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Laws and legislations are made keeping in mind the best interests of the people. Every important word or term in an act/ legislation/ statute has a certain meaning which is assigned to it by the makers of those acts. However, while deciding cases, the interpretations of the makers and of the executors may differ and this can lead to inconsistencies of law. Therefore, certain rules of interpretation of statues need to be abided. One such rule is stated through the maxim Noscitur a sociis

The word ‘Noscere’ means ‘to know’ and ‘Sociis’ means ‘association’ hence Noscitur a sociis is a Latin expression which means ‘the meaning of a word may be known from accompanying/ associating words.’ This rule of interpretation is used when an important term is stated ambiguously in a statute or when a word cannot be explained on its own, or is not properly defined, it can be understood in terms of the other words that it is read out with.

In the Case Commissioner of Income Tax v. Bharti Cellular, the term ‘technical services’ was under question. It was held in this case that this term as defined in section 194J of the Income Tax Act was ambiguous and therefore it has to be understood by the meaning of the words that come before and after it. Two of such words were ‘managerial services’ & ‘consultancy services’ and therefore it was held that the term ‘technical services’ would also involve tasks of human involvement.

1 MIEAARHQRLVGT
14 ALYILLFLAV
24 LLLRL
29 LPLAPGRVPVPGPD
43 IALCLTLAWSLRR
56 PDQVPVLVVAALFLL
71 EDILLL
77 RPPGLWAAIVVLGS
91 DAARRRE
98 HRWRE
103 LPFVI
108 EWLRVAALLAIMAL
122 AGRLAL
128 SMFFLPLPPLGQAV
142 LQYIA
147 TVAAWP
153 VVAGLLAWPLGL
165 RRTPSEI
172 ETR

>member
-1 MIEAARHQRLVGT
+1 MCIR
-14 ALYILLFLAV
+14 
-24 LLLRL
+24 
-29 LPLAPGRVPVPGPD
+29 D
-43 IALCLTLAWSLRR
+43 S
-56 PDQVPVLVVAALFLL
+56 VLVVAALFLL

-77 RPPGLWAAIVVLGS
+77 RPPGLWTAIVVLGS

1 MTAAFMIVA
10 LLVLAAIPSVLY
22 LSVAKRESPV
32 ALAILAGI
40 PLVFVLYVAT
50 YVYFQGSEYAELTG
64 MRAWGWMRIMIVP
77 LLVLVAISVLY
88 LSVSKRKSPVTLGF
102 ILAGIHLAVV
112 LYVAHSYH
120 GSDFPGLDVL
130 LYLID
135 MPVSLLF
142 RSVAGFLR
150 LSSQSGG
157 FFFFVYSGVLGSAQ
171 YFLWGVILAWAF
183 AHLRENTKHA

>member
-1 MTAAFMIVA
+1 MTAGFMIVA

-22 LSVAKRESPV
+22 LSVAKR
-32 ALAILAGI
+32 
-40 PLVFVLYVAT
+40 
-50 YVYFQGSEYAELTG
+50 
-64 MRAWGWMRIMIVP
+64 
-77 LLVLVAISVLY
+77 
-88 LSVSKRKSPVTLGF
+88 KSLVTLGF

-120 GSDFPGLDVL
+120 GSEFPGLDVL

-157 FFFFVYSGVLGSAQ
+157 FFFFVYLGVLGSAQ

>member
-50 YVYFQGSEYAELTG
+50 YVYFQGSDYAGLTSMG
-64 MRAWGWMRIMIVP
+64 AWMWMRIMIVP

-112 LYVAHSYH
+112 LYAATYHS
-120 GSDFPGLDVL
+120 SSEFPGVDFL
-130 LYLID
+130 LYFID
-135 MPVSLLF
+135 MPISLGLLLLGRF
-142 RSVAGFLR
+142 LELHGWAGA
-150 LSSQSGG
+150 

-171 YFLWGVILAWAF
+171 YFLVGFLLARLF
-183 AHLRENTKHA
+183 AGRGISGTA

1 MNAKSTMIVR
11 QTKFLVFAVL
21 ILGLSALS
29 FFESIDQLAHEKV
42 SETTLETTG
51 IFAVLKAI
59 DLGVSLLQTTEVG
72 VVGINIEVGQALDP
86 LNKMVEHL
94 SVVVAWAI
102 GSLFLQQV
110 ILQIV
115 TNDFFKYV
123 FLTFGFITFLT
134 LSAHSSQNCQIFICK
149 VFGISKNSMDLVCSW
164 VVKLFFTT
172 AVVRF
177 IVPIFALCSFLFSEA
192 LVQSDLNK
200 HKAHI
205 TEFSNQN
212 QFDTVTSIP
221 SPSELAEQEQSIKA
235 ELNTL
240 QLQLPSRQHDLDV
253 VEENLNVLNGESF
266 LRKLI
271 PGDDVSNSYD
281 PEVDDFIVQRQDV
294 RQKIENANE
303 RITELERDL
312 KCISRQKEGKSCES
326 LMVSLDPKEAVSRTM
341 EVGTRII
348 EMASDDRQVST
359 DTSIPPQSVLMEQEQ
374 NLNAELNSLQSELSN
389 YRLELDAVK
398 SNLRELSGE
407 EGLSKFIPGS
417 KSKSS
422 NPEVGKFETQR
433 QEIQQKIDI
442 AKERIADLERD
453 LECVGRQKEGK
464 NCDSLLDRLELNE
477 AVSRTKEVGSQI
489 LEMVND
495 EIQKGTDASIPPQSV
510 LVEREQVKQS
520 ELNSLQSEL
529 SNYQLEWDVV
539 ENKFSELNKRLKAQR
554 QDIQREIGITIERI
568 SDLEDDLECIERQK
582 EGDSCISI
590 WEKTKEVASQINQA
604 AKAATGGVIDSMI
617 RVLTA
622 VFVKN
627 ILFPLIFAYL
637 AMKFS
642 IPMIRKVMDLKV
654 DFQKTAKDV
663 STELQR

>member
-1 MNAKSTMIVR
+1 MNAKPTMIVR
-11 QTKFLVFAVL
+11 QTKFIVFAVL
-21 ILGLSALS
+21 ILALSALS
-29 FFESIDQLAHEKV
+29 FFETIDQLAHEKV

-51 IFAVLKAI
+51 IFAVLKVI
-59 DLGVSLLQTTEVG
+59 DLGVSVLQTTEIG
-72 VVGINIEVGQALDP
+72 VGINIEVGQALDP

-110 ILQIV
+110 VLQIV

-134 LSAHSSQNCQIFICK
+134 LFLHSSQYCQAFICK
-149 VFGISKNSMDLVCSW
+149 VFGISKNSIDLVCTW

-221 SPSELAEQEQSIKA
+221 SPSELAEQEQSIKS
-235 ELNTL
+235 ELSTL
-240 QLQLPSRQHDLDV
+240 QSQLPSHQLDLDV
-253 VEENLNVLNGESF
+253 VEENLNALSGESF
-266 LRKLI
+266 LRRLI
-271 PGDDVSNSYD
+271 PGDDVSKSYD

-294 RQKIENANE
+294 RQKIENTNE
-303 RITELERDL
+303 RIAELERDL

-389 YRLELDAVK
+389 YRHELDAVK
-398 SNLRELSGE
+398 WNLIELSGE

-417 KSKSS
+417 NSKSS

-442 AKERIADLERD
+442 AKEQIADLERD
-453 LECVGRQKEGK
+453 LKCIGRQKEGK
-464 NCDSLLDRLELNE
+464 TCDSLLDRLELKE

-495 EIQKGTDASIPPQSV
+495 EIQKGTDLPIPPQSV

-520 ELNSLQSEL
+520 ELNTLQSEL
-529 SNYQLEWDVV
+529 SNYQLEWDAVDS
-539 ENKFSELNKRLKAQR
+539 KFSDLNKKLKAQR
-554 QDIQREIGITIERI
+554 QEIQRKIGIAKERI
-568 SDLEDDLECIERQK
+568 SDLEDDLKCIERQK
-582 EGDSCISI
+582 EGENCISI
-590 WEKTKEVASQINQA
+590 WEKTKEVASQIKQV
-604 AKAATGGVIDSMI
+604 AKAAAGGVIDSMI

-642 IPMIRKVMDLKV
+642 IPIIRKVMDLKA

Such is the use and interpretation of this maxim. Other cases that can be used to see the application of this maxim are:

Mangoo Singh v. Election Tribunal AIR 1957 SC 871

Parsons Brinckerhoff India (P.) Ltd. vs. Asstt. DIT (Int. Tax)

Pradeep Agarbatti, Ludhiana v. State of Punjab AIR 1998 SC 171


WhatsApp is being criticised for its revised privacy policy under which Facebook and its partner companies will get access to selected user data. Since then, there has been an increase in the downloads of alternative messaging apps. Although WhatsApp has clarified that with end-to-end encryption, one cannot see the private chats or calls. WhatsApp had given its users a time period till February 8, which is now extended to May 15, to accept the new terms and conditions otherwise their account will stop operating. WhatsApp is an intermediary under Section 2(1)(w) of the Information Technology Act, hence, it is assumed to be providing public service.